As the government races against time to implement the Electronic Transaction levy, the Mobile Money Agents Association of Ghana are complaining that they have been left out of the ongoing engagements on the levy.
Initially, the group has already petitioned the Minority in Ghana’s legislature to reject the policy arguing that this measure without suggestions from its members will burden customers which will lead to the collapse of their business.
“If the customer is not there, we the agents are also not there, so for the fact that there are going to be extra charges, it means that our businesses will be impacted. What we are telling the government is that we all have to sit down on how best we can model a tax that will not put either of the beneficiaries at a disadvantage. This is our position because the E-levy will have a toll on us”, General Secretary of the Association, Evans Otumfuor, said.
They further lamented that the passage of the bill will lead to over a million job losses since it will discourage the usage of their services.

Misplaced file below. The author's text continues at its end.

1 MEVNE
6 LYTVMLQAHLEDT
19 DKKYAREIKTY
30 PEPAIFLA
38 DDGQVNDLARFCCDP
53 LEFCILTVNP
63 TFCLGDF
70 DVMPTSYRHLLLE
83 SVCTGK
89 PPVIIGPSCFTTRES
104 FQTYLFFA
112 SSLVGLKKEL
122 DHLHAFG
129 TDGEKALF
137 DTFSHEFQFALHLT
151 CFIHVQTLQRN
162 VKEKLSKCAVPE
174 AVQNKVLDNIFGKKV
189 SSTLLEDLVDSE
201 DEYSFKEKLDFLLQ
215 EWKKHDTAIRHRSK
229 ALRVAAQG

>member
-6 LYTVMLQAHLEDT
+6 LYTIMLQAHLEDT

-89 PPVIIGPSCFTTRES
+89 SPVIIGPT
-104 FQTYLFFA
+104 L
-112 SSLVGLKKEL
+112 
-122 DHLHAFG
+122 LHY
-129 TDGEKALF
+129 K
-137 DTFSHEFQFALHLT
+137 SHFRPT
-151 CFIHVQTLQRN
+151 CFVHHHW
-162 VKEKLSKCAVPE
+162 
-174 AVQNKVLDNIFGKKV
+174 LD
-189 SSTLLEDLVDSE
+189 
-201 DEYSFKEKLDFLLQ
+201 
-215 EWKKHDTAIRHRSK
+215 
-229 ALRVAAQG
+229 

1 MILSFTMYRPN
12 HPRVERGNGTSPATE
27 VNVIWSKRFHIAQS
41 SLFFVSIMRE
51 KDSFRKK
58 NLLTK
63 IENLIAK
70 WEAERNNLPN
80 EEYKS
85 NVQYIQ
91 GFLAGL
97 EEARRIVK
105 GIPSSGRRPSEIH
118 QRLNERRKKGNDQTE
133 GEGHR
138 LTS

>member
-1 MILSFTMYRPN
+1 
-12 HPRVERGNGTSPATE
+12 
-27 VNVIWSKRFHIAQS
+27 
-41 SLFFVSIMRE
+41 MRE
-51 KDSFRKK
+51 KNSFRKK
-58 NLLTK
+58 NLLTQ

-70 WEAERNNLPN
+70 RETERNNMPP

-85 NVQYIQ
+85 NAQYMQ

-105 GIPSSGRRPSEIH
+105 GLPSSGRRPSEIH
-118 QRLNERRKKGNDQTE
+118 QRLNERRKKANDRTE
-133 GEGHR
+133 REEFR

As part of consultations, the government will host a number of town hall meetings on the controversial levy. The first one took place in Koforidua on Thursday.
This forms part of a series of engagements the government has planned with the aim of explaining the importance of the E-levy as well as taking feedback and inputs from relevant stakeholders on the levy.
The government also says the feedback will inform it on the implementation of the levy.
Evans Otumfuor also complained about the Finance Ministry’s failure to consult the agents ahead of the rollout of the policy.
“As of now, the Ministry of Finance, which is the chief driver of this policy, has not seen the need to engage us as a major stakeholder. You can introduce a policy, but implementation is another thing because we are going to be implementers of this policy. So I just really don’t know how the government defines the scope of stakeholders whereby they are excluding the Mobile Money agents.”
The Majority have justified that, the levy will help the government raise the needed revenue to meet the infrastructural demands of the country.
It among others imposes a 1.75% charge on all electronic transactions above a GHC100 threshold.